St. Paul Smart Trips (56 East 5th St., #202) is a TMO, or Transportation Management Organization. Their role is to collaborate with advocates, neighbors, workplace representatives and government staff—all working to address the transportation needs of the people of St. Paul.

Executive Director Jessica Treat, whose family is car-free by choice, is an enthusiastic supporter of bicycle commuting. “St. Paul Smart Trips helps people explore their options for getting around town, whether by foot, bike or transit. The goal of the organization is to provide information on healthy, environmentally friendly and economical ways to reduce car travel,” Treat said.

If the prospect of changing your transportation habits feels daunting, the staff at Smart Trips can help you understand your options—and they’ll be the first to remind you that one smart trip at a time, every little bit helps. Find them at www.smart-trips.org to learn more.

To experience one of the collaborative planning models that will support the SPBP as it becomes reality, mark your calendar. On Sat., Apr. 25 from 12-4pm, the Friendly Streets Initiative (FSI) will co-host an event on the Griggs Pedestrian Bridge over I-94. This family-friendly event, part of FSI’s Better Bridges Plan, will give residents a chance to share their thoughts on how to improve the Hamline, Lexington and Griggs Bridges over the freeway, making them safer for cyclists and pedestrians.

Friendly Streets Initiative is a non-profit partnership whose mission is to engage St. Paul residents in transforming their neighborhoods. They do this by employing a variety of creative and interactive strategies. Executive director Lars Christensen said, “We’ve learned that if you want to have a good community conversation, you have to have fun!” To that effect, the Apr. 25 gathering will feature food, music, art-making and lots of conversation.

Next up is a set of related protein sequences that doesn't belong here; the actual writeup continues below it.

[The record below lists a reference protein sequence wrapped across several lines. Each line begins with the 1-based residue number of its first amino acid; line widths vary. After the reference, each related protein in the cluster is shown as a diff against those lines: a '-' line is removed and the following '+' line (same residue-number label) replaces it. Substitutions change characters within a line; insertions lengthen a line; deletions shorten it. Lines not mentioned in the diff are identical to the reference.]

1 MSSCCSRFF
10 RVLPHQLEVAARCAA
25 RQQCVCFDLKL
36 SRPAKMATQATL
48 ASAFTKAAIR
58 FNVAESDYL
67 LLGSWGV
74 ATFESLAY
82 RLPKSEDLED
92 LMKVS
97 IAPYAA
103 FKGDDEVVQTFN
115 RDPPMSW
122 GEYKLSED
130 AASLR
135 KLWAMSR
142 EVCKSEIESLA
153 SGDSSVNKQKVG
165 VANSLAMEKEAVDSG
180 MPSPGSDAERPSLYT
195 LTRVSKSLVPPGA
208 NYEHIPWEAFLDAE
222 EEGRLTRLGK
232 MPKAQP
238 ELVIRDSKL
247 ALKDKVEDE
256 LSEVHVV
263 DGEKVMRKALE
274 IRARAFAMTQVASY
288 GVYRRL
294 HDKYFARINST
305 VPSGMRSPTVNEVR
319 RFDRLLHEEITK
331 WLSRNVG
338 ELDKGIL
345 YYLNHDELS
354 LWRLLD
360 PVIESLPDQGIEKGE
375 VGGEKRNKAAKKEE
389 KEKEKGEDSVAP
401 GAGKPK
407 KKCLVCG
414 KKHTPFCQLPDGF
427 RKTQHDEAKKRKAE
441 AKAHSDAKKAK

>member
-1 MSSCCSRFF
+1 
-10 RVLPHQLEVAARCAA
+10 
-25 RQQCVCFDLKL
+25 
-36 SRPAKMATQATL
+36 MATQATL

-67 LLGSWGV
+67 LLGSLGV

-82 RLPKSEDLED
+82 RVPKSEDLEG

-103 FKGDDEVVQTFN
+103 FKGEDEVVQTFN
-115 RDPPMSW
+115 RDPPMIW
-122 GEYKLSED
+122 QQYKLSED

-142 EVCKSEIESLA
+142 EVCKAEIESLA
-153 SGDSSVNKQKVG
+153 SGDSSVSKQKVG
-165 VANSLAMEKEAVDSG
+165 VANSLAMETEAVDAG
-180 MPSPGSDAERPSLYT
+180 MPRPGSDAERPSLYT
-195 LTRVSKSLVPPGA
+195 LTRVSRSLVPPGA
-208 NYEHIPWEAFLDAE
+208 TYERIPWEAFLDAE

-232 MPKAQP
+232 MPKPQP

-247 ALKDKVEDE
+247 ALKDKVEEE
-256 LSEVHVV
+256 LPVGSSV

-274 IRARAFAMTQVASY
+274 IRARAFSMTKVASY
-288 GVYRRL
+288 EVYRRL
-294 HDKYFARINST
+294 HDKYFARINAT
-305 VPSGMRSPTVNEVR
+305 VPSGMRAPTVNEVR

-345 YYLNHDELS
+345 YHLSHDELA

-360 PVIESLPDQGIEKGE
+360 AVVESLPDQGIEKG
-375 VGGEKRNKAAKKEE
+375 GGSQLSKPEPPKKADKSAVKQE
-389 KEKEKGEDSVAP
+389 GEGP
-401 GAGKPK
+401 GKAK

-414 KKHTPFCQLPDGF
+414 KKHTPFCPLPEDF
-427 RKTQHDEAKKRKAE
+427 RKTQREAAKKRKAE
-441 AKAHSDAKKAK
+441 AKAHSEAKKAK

To see an example of their work in action, ride the Charles Ave. Bike Blvd. which runs four miles from Aldine to Park streets. The boulevard was conceived and built over the past four years and, pending final funding, will be completed this year. It sports safer crossings for cyclists and pedestrians, traffic-calming measures in the form of traffic circles instead of stop signs, stenciling on the streets to remind motorists that this is a bicycle boulevard, improved signage and more.

If all this talk about exercise is making you hungry, plan a visit to Trotter’s Cafe (232 Cleveland Ave. N.) where every Saturday night is Local’s Night from 5-8pm. Neighbors who live within 2 miles of the cafe get a 10% discount. Reduce your carbon footprint by walking, biking or busing to Trotter’s, and they’ll discount another 5%. There’s free music every Saturday from 6-8pm as well.

As the city moves into this new era of improved and sustainable transportation options, it becomes clear that not only is the physical infrastructure of St. Paul changing, but also the infrastructure of information and resources that support it.


Discovery Club

UofMNursing